Creatine as a Natural Adjunct to Depression Treatment

New study offers clinicians another tool for treating major depression

By Peter Bongiorno, ND, LAc

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Reference

Lyoo IK, Yoon S, Kim TS, et al. A randomized, double-blind placebo-controlled trial of oral creatine monohydrate augmentation for enhanced response to a selective serotonin reuptake inhibitor in women with major depressive disorder. Am J Psychiatry. 2012 Sep 1;169(9):937-945.

Design

Eight-week double-blind, placebo-controlled, randomized clinical trial

Participants

Fifty-two women aged 19 to 65 years diagnosed with major depressive disorder were enrolled and randomly assigned to receive escitalopram (Lexapro) in addition to either creatine (5 g/day, n=25) or placebo (n=27).

Study parameters assessed

Efficacy was primarily assessed by changes in the Hamilton Depression Rating Scale (HAM-D) score. Baseline averages were 26.9 and 26.7 for the creatine and placebo group, respectively. With 0 to 7 considered healthy mood, scores above 20 are generally considered diagnostic for depression and valid for a clinical depression study.

Primary outcome measures

HAM-D score

Key findings

In comparison to the placebo augmentation group, by the second week volunteers taking creatine had average HAM-D scores of 14.7, versus 20.3 for the placebo group (95% confidence interval [CI]: 0.98–1.59), with improvements continuing on at weeks 4 and 8. There were no differences between treatment groups in the proportion of patients who discontinued treatment prematurely (creatine: n=8, 32.0%; placebo: n=5, 18.5%) or in the overall frequency of all reported adverse events (creatine: 36 events; placebo: 45 events).

Practice Implications

Any means of improving the efficacy of antidepressant medications is welcome in clinical practice. A 2010 meta-analysis in the New England Journal of Medicine concluded antidepressant medications work no better than placebo in mild to moderate cases of depression.1 When medications do work, they typically take a minimum of 6 weeks to gain noticeable clinical benefit that warrants continuation, and can still take up to 12 weeks to render full benefit.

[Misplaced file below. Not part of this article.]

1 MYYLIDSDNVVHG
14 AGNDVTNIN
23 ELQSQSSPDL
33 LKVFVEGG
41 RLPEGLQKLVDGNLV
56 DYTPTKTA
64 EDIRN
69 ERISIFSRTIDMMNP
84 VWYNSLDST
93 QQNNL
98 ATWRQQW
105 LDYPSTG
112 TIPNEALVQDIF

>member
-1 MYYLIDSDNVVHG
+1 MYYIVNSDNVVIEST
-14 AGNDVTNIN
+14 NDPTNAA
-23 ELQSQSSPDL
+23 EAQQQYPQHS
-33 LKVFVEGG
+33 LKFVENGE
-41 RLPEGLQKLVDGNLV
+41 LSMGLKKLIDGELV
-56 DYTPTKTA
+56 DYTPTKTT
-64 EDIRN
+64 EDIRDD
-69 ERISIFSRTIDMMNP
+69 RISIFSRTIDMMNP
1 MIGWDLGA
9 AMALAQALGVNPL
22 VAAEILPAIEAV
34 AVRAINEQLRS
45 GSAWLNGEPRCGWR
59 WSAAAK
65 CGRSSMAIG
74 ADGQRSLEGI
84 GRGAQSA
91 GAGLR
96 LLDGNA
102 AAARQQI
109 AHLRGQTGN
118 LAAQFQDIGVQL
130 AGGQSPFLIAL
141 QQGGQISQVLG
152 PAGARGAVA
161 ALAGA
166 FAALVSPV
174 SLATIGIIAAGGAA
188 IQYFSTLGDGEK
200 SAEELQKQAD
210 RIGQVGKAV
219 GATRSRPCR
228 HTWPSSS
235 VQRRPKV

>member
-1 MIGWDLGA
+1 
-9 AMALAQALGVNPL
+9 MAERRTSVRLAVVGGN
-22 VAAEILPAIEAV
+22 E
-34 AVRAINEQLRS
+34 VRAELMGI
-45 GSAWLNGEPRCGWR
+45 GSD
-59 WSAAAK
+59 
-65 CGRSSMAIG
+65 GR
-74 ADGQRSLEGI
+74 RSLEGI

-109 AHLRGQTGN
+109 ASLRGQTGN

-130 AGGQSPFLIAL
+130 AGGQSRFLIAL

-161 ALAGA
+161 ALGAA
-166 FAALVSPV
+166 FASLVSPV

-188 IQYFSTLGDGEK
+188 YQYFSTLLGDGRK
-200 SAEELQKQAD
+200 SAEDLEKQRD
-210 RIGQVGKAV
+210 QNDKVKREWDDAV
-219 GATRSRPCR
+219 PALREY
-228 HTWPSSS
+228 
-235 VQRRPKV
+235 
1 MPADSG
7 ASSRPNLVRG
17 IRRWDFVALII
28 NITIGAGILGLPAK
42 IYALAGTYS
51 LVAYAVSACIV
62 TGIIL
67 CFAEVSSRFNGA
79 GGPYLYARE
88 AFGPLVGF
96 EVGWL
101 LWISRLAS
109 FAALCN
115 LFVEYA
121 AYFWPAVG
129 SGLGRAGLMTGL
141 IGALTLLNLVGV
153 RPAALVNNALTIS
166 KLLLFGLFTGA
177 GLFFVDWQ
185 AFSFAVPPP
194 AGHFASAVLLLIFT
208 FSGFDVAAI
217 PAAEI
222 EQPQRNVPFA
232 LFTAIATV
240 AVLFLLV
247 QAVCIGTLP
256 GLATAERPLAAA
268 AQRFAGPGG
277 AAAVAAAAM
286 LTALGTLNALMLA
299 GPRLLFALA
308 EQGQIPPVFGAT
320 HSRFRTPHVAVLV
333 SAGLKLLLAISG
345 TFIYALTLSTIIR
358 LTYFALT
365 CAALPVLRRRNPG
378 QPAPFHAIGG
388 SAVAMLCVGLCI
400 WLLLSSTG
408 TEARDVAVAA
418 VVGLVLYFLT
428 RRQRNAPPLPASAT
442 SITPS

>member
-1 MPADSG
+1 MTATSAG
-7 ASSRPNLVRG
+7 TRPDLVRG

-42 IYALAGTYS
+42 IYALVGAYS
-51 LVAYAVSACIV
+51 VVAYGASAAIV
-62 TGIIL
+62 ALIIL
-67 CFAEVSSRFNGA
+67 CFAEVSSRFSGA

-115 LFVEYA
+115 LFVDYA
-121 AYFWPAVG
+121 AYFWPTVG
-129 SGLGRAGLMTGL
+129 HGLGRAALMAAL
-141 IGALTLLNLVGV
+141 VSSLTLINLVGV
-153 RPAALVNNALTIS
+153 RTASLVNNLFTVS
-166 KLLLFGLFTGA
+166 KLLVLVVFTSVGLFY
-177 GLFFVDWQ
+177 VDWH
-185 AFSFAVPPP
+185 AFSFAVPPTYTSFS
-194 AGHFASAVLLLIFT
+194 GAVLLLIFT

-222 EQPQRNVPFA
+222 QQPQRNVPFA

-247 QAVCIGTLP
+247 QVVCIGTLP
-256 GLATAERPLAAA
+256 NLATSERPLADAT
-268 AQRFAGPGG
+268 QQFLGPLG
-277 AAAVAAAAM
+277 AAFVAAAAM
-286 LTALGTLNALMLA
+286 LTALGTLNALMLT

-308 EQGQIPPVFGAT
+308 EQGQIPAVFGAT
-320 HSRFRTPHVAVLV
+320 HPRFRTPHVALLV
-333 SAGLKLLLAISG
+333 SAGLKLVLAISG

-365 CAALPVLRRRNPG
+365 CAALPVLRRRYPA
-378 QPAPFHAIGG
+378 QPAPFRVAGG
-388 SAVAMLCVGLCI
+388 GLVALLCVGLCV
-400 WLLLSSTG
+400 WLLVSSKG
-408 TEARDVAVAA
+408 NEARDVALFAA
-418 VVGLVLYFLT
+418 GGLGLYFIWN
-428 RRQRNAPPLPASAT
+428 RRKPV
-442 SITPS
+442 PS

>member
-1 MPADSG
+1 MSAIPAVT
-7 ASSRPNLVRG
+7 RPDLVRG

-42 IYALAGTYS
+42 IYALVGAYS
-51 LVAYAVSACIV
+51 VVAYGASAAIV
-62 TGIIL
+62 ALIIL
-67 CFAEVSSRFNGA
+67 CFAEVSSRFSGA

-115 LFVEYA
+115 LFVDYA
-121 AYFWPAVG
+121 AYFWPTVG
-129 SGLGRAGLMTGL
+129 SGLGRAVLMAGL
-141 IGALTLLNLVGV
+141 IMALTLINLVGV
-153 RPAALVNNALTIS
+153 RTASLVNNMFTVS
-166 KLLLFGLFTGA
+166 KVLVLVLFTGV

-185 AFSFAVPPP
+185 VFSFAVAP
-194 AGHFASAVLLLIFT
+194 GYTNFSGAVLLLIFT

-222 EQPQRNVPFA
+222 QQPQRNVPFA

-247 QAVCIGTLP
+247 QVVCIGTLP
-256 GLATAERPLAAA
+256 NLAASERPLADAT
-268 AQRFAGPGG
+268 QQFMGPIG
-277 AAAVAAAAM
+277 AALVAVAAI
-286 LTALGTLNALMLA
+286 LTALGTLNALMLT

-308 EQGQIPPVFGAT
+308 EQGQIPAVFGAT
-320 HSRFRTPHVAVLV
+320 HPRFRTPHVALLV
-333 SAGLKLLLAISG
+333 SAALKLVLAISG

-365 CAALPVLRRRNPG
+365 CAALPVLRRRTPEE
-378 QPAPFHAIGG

Creatine is a popular exercise supplement known for its benefit in helping athletic performance. It also may have value for neurological conditions like muscular dystrophy.2 Creatine supplementation reduces oxidative DNA damage and lipid peroxidation.3 As far as its role for depression, it is postulated that brain creatine reserves are able to shift brain creatine kinase activity, thereby increasing Adenosine triphosphate (ATP) production, perhaps improving brain bioenergetics in depression.4 Creatine may also exert neuroprotective effects by buffering ATP levels against neurotoxic assaults and harmful levels of glutamate.5
Creatine in high doses should be used with caution in those with kidney disease, hypertension, diabetes mellitus, or those taking diuretics.
A 2010 depression study in Sprague Dawley rats found that female, but not male, rats benefited from creatine supplementation.6 The authors of this study suggested that gender differences in creatine clearance and varying hormonal environment may play a role. A 2008 trial of 8 unipolar and two bipolar patients with treatment-resistant depression were treated for 4 weeks with 3–5 g/day of creatine monohydrate. One patient improved considerably after 1 week, and 7 patients significantly improved. Unfortunately, the 2 patients with bipolar developed hypomania/mania symptoms.7